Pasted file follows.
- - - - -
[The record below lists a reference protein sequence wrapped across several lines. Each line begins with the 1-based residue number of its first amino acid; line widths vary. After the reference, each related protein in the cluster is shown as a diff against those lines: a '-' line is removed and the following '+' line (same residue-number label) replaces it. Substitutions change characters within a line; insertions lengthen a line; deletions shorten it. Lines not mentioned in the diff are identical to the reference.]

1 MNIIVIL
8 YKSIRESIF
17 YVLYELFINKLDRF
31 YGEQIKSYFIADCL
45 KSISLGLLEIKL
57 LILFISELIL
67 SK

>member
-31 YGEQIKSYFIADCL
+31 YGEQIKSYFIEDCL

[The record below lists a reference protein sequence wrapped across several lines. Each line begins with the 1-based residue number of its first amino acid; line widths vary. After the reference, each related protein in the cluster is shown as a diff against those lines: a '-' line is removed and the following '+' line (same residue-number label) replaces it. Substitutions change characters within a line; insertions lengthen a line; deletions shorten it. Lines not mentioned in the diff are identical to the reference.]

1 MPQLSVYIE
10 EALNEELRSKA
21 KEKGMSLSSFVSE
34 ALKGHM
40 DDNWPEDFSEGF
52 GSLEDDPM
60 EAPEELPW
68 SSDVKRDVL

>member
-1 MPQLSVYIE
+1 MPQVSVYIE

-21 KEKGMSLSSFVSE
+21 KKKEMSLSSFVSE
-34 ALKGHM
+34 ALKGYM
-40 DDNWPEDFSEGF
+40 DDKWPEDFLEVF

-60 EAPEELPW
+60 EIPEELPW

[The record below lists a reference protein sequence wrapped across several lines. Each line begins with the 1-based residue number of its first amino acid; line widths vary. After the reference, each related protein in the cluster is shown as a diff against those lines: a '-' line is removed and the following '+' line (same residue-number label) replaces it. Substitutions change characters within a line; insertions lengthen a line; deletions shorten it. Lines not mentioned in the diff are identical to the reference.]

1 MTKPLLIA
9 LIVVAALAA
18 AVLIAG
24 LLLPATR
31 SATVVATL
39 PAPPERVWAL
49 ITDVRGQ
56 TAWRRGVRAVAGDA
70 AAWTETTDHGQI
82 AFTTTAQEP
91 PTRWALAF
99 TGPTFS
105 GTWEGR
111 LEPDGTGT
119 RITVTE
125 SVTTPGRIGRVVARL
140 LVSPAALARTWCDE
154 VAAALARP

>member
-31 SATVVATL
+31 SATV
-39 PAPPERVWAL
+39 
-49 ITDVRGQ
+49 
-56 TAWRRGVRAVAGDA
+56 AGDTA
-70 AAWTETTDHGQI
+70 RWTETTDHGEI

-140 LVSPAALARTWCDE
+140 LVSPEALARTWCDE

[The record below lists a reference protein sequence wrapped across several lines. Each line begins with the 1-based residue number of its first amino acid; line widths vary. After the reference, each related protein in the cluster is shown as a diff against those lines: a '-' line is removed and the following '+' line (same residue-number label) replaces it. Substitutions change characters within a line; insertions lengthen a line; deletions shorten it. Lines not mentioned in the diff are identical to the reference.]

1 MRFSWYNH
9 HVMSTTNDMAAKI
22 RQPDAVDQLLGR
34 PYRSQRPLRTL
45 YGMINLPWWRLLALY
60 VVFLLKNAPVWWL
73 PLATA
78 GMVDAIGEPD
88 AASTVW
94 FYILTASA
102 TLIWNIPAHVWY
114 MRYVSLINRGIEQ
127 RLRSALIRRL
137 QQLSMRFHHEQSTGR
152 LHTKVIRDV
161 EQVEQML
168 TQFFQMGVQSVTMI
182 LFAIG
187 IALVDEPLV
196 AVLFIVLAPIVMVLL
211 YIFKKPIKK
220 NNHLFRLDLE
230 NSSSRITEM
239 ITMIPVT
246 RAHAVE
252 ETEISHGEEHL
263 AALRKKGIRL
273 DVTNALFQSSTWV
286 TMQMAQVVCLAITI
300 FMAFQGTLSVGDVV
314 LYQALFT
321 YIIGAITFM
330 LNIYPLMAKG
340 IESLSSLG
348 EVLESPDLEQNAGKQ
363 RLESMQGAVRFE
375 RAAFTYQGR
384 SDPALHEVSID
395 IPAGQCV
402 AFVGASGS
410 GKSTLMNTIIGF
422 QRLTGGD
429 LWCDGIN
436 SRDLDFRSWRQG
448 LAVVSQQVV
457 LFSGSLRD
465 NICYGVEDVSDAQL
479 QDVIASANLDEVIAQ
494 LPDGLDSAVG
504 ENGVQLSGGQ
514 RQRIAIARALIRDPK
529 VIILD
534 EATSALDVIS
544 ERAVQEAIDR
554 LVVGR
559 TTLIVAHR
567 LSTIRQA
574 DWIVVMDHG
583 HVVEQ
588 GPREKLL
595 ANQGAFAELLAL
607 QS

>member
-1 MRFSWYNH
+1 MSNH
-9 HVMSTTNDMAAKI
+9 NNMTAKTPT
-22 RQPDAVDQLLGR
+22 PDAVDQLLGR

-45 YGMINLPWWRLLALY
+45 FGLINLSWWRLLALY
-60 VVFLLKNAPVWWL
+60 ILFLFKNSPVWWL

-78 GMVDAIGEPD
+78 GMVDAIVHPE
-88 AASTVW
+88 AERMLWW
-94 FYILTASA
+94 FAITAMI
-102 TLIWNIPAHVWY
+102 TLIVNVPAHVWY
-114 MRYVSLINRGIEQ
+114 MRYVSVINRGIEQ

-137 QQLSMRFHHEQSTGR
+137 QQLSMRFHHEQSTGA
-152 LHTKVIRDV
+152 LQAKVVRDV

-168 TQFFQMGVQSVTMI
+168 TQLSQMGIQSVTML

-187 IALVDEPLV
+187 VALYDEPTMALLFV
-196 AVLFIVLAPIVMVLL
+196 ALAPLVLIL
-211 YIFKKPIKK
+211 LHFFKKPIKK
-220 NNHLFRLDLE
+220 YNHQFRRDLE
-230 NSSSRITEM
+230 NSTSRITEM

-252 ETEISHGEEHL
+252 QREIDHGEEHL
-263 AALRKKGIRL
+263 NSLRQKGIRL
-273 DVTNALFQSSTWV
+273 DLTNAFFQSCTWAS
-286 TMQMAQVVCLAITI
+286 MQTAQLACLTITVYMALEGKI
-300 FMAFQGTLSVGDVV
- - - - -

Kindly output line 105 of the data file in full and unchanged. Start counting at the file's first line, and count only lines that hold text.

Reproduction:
410 GKSTLMNTIIGF